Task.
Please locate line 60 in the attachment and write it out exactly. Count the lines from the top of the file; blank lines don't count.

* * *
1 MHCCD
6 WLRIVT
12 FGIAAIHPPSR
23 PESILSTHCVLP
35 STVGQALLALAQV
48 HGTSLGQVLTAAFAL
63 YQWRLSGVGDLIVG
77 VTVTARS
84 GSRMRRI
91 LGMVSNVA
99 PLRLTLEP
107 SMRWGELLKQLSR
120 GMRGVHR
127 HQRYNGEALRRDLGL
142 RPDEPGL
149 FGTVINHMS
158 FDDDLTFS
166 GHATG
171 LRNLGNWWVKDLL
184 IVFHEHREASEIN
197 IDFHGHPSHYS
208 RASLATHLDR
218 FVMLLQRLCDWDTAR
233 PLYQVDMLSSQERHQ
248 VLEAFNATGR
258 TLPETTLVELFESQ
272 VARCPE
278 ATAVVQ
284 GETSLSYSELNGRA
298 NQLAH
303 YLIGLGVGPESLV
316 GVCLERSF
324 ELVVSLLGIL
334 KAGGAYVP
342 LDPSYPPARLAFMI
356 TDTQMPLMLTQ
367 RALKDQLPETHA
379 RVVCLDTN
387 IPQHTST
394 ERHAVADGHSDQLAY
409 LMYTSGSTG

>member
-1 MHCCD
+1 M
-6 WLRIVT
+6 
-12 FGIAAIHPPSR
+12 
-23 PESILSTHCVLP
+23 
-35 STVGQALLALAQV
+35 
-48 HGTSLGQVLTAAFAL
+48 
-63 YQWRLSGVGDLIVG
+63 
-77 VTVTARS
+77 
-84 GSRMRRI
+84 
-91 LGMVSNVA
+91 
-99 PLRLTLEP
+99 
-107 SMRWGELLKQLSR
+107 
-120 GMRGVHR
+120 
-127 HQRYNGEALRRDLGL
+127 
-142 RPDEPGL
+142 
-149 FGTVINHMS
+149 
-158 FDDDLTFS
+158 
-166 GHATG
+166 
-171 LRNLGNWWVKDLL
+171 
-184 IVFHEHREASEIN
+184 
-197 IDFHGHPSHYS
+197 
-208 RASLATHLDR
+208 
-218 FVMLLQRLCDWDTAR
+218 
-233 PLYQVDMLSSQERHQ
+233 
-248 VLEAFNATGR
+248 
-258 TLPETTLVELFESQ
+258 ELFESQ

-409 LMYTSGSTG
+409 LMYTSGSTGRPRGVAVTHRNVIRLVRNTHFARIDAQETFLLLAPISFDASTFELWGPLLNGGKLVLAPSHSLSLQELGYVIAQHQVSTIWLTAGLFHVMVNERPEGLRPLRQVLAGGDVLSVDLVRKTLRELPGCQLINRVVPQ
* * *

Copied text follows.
+84 